Leadership is so multifaceted today. In the past, charisma could take you into a leadership role. Now, it's more important than ever to develop a skill set that’s directly correlated to generating results and initiating change.
Through leadership development, The National Society of Leadership and Success (NSLS) teaches skills that are often overlooked in one's regular coursework. These include skills that are useful in a work environment, to create change in your community, or to inspire others in your life, as a parent, mentor, or friend.
Communication, relationship building, goal setting, time management… the list of vital skills continues. They are all skills that can be learned and developed over time. In this framework, anyone can become a leader.
Shelica Cox has developed these skills through our leadership development program, including the Advanced Leadership Certification and the Executive Leadership Certification as part of our accredited curriculum.
A key leadership attribute she mentions that doesn't come up nearly enough is the ability to embrace failure. By creating a safe space to fail, you'll effectively learn from mistakes and open things up to more creative possibilities.
"Know who you are, be a team player, and give others the opportunity to make mistakes."
On a Mission to Help Others
When you begin with that mindset, you’re immediately setting a positive tone for your team. Shelica doesn't just advise others to learn how to pivot when something fails; she creates an environment where others have the opportunity to fail. With this approach, you create a more innovative environment.
Based on her expertise, Shelica is a leader worth listening to. She brings her leadership abilities to many different areas in her life, including her work with the Tennessee PTA, which strives to improve the lives of children through strategic advocacy.
She also leads a prayer group and is a single mother of three, and is already teaching them the tenets of leadership with an emphasis on ensuring they are productive citizens. By practicing what she preaches, she's been recognized as a Memphis Police Ambassador for her own work in the community.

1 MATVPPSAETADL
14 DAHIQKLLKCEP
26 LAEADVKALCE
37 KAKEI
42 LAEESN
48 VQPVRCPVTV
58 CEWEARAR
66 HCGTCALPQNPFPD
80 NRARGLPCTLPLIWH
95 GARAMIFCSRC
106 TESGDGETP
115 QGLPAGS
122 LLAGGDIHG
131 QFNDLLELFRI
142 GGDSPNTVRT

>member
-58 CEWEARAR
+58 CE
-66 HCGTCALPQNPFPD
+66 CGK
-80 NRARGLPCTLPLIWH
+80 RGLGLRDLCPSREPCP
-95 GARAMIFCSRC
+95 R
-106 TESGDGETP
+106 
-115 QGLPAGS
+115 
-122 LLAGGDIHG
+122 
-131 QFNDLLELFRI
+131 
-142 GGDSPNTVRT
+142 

On top of all of this, she is a licensed nurse in Tennessee, Mississippi, Texas, and Georgia, where she has a direct impact helping others using her extensive knowledge and leadership skills. To juggle these leadership roles, she says it begins by rolling up the sleeves.
"Hard work and determination." Other than that, she’s honed a range of skills in her career and through leadership development, including "strategic thinking, planning and delivery, people management, change management, communication, and persuasion and influencing."
That last skill can often be seen as a negative, but it goes hand in hand with great communication. Influencing others is about communicating your passions effectively. From there, others will follow your lead and your values.
Shelica's Advice for Future Leaders
Besides providing a safe space to fail and grow, Shelica tells us that she loves the saying, "When life throws you lemons, make lemonade with extra sugar." This iteration of a well-known phrase exemplifies what leadership is all about—going the extra mile.
To her, leadership ultimately comes down to serving others and utilizing the skills you learn to make a better world. In this way, she is living our mission at the NSLS.
"Leadership is working in the community, feeding the homeless, and making sure your city has better schools for the next generation."
She's playing an integral role in this leadership pursuit, with the goal of getting into politics herself. "I'm a community leader in the great city of Memphis. My next goal is to become a politician. I want to run for school board."
She already has some experience in this field, having met with Dr. Jill Biden on a visit to Memphis, where she showed the First Lady of the United States around the city she loves so much.
Samuel Beckett is attributed with coining the phrase, "Fail better." It has stood the test of time because great leaders all have one thing in common: they failed first. Hear more about how failure and rejection can lead to success.